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Industry Updates

August 4, 2023

Are International Students A Lifeline for U.S. Higher Education?

Lucy Stonehill

Co-founder and CEO at BridgeU

Birth rates dropped during the Great Recession of 2007 to 2009. Now as those 'Great Recession babies' get ready for college, U.S. schools are bracing for an “enrollment cliff.” Undergraduate populations may drop by 15% between 2025 and 2029.

While the enrollment cliff represents a demographic reality that can’t be ignored, there is a promising student pipeline that colleges shouldn’t overlook. Growing numbers of international school (K12) graduates are interested in pursuing four-year degrees stateside. That’s according to a new research report from BridgeU, a leading provider of college and career readiness services to international K-12 schools in over 140 countries.

The increase in interest in U.S. colleges isn't confined to one area of the globe:

  • The percentage of international students applying from China has rebounded since the pandemic, increasing by 6.2% from 2022 to 2023. 

  • More than half of international school students in Southeast Asia are interested in applying to a U.S. university. 

  • Interest is also rising in Central America, where the average number of applications to U.S. schools increased from 3.17 per international school student in 2019 to 8.49 in 2023. 

  • Interest is particularly strong in South Korea and Brazil, where the vast majority of international school students (86% and 79%, respectively) list the U.S. as their top higher education destination.

BridgeU’s recent report on this growing, diverse pool of prospective applicants, “Redefining Global Talent Pipelines: The Crucial Role of International School Graduates in Sustaining and Enriching U.S. Undergraduate Higher Education'' analyzes data from 250,000 applications, representing more than 32,000 applicants across 142 countries. These applicants all have strong academic foundations and robust English language skills. Our findings underscore the importance of strategic recruitment efforts for U.S. higher education institutions who seek to engage more effectively with such international school students.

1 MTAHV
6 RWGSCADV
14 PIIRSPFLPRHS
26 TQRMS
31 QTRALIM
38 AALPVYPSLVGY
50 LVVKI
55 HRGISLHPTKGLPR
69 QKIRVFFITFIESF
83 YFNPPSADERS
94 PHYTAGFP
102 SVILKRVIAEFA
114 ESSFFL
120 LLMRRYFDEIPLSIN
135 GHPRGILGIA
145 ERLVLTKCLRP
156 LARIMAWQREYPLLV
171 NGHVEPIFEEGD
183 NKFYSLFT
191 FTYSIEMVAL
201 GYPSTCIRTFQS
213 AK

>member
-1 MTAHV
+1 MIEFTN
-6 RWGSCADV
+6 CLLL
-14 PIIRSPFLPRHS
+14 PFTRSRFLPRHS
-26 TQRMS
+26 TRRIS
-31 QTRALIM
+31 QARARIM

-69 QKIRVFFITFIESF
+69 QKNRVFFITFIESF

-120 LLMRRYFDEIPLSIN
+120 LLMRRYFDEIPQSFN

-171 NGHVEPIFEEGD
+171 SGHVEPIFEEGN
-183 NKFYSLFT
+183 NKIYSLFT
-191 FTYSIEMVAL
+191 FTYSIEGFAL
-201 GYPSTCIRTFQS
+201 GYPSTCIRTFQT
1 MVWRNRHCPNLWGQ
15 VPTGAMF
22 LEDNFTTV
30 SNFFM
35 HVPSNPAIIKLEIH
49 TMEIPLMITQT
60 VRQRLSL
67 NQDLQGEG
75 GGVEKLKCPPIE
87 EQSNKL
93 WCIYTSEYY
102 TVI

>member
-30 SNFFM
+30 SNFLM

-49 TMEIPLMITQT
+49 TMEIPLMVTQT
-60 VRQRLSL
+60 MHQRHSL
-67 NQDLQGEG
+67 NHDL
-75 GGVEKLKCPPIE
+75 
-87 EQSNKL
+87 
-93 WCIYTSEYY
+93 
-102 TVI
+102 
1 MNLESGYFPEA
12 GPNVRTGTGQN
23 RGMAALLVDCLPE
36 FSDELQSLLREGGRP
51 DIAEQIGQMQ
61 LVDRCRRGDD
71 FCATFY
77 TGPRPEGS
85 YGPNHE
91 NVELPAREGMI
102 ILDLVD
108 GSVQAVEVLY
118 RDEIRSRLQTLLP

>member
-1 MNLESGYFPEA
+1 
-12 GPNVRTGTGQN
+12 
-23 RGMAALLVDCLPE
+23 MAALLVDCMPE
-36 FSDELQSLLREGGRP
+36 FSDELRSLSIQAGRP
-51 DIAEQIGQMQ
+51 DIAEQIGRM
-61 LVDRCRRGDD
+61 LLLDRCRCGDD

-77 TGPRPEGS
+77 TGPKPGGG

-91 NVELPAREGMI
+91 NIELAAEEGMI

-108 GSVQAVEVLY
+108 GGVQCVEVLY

Helping to replace declining populations and filling skills gaps

Interestingly, resurging interest from international students favors many of the states that are seeing some of the greatest population declines among college-aged students. East Coast schools consistently attract the highest number of BridgeU applications.

Besides serving as an enrollment pipeline to U.S. undergraduate institutions, the wave of international students may help fill gaps in the American labor market — particularly in STEM fields. In fact, international students make up 72% of all graduate students in computer and information sciences at U.S. universities and between 50% and 70% of graduate students in other STEM fields, according to National Foundation for American Policy data.

“International students make up between 50% and 70% of graduate students in STEM fields” 

Getting the most out of international interest requires a concerted effort from U.S. schools

International K-12 schools themselves are increasing in numbers, driven by demand from middle- and upper-middle-income families in emerging markets in Africa, Asia and elsewhere. Research from the Brookings Institute shows that the global middle class market is seeing a faster expansion than any other time in history, with the majority of the growth coming from emerging economies, which will meaningfully reshape the share of postsecondary enrollments from outside of the U.S. Globally, the number of international K12 schools has increased by 52% over the past 10 years, reaching a total of 13,190 as of January 2023. The market for international K-12 schools is expected to continue growing, with 5%-8% in compound annual forecast growth.

But attracting these students is no slam dunk. U.S. schools will have to put resources into targeted international recruitment efforts to really impact enrollment. In Europe, for example, the report shows that active consideration of U.S. colleges and universities by international school students rose from 22.5% in 2019 to 33.8% in 2023. However, unlike in other parts of the globe, the number of applications from Europe has only increased marginally. In other words, conversion rates matter. By engaging these students earlier on in their decision-making process, U.S. schools may be able to see real gains from this organic rise in international interest.

The looming enrollment cliff has been a long time coming, and there’s no way to avoid it completely. But U.S. schools looking for ways to maintain their student populations should take a look beyond our borders. They may like what they see.